(Spoiler alert- do not read this prior to reading “Calamity Jane- How the West Began”)
What set of circumstances and innate personality traits made Henry Plummer who he was? How could a man’s outward persona be so the opposite of who he really was? Seeming so refined and civilized; how was it that he turned to a life of crime, and the leader of the outlaws at that? Men who knew him and wrote of him all puzzled over this question. Calamity herself asks him this question in my story, and his response, that he was just born to lead is, of course, my response to that question.
In his history “Vigilante Days and Ways” (p.366), Langford gives us an idea of who Plummer was before he headed West. After the Sheriff’s execution, a man by the name of Purple heard that Plummer’s family was making preparations to travel to Bannack to “punish the murderers of their brother.” Purple and Langford traveled some distance by train to visit them, and found them to be “well educated, cultivated people.” Langford continues:
“…Both Mr. Purple and I used all the plausible arguments we could summon to dissuade them from the undertaking, without revealing any of the causes of Plummer’s death. All to no purpose. Finding them resolved, we concluded that, rather than allow them to suffer from the deception they labored under, we would put in their hands Dimsdale’s “Vigilantes,” with the assurance that all it contained relative to their brother was true. We urged them to satisfy themselves, from the perusal of it, of the utter fruitlessness of their contemplated journey. The following day we called upon the brother, who, with a voice broken by sobs and sighs, informed us that his sister was so prostrated with grief at the revelation of her brother’s career that she could not see us. He thanked us for making known to them the terrible history, which otherwise they would have learned under circumstances doubly afflicting, after a long and arduous journey.”
How Plummer evolved from someone his family would presume to be blameless into an arch villain can be traced in the book “Hanging the Sheriff” by Mather and Boswell. Those authors come to a different conclusion as to Plummer’s guilt, (see my essay “Revisionist History”) but they present a lot of useful research (pp. 119-175).
On arrival in Nevada City, California around 1853, Plummer took up an honest living ranching and mining with a partner from Maine. He was very successful at that, and by 1854 he had established a bakery with his partner, which was also successful, and which he sold. In that same year he ran for election as Marshall on the Democratic ticket and won by a narrow margin. Mather and Boswell report an episode that shows the kind of risks that position entailed (pp. 128-129):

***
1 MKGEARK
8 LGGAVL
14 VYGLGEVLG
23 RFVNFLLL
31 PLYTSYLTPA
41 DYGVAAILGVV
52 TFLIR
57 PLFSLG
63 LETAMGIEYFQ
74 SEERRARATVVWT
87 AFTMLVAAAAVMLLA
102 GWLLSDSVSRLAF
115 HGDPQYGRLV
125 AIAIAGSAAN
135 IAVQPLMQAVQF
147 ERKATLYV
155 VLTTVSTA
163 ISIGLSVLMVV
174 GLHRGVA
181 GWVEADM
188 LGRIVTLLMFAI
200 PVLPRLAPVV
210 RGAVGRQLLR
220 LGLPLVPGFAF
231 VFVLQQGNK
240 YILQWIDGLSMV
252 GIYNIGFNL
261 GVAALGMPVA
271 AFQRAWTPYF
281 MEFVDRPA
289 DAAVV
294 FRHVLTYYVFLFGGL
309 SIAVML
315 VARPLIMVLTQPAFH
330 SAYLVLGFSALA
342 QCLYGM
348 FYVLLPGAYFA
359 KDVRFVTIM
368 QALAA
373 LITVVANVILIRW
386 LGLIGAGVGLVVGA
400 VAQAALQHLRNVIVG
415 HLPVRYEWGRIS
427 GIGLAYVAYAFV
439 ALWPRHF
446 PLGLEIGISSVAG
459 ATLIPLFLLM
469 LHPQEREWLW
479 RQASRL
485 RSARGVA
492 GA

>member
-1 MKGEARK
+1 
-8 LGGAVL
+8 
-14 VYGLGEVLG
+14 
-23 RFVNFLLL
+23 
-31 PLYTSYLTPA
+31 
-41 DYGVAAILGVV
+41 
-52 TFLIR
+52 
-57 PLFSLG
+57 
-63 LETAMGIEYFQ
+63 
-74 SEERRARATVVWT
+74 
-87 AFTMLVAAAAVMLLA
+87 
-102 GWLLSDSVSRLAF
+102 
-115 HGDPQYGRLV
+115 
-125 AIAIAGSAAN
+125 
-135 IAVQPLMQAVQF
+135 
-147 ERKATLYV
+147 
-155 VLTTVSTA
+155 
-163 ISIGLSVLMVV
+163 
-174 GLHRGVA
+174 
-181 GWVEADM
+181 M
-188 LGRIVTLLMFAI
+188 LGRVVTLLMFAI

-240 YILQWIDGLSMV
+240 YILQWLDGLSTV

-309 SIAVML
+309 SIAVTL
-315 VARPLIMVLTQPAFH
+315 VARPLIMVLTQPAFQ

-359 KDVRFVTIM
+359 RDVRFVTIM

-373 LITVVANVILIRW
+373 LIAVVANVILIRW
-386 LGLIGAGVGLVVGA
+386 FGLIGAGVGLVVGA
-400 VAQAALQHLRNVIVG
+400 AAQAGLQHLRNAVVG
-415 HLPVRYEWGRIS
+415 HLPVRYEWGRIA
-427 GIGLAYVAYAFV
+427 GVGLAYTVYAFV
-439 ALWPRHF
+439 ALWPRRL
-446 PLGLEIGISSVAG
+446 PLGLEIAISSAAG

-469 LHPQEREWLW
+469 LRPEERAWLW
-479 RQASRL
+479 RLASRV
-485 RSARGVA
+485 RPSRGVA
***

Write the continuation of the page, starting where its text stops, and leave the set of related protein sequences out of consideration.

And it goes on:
“Plummer and two friends had entered the billiard saloon one evening for a little recreation, but even before they could get a game going, a brawl broke out. When a Mr. Johnson pulled the nose of a Mr. Post and then pushed him against the bar, Plummer stepped in to restrain Johnson. But the owner of the saloon, Lewis, objected to the young Marshall trying to keep order in his establishment, saying that ‘he would keep peace in his house, that he had always kept an orderly house, and would still do so, peaceably if he could, or by force.’ Though Plummer’s companion, Jordan, who just that afternoon had been released on bail of $500 for breaking a teamster’s jaw, suggested to Lewis that he allow Johnson and Post to fight it out, the owner did not want any more suggestions as to how he should run his saloon, and a new altercation broke out between him and Jordan. Bragging that he could whip Lewis anytime, Jordan followed after the owner as he attempted to retreat behind the bar, casually replying that it was not true that his customer could whip him. When Jordan insisted that he could whip him, Lewis responded that he was nothing but a liar, and Jordan, angered by the insult, called him a ‘d—d son of a b—h,’ at the same time reaching across the counter to hit at him. Snatching up his gun, Lewis fired at Jordan, who had crouched down, peeking up over the bar with a glass tumbler in his hand as a weapon, and though Lewis missed Jordan, he did hit Johnson, the original trouble maker. Quickly firing again, Lewis this time struck Jordan in the chest, killing him immediately. Plummer now moved to arrest Lewis, but was prevented from doing so by the wounded Johnson, who was scrambling to obtain a pistol himself. As Plummer was fending off Johnson with his police club, Lewis sent out for the county officers and surrendered himself to Sheriff Wright rather than give in to Marshall Plummer. During the moments the decision was being made as to who should arrest Lewis, Sheriff Wright or Plummer, Johnson took advantage of the opportunity to flee into the streets, complaining loudly of the bad treatment he had just received at Plummer’s hands. In reporting the incident, the ‘Journal’ criticized the new Marshall for not having arrested Johnson after he had hit him on the head with a club, but instead letting him wander the streets ‘raving and delirious from the effects of the blows’ and thereby disturbing the ‘quiet of the town.’”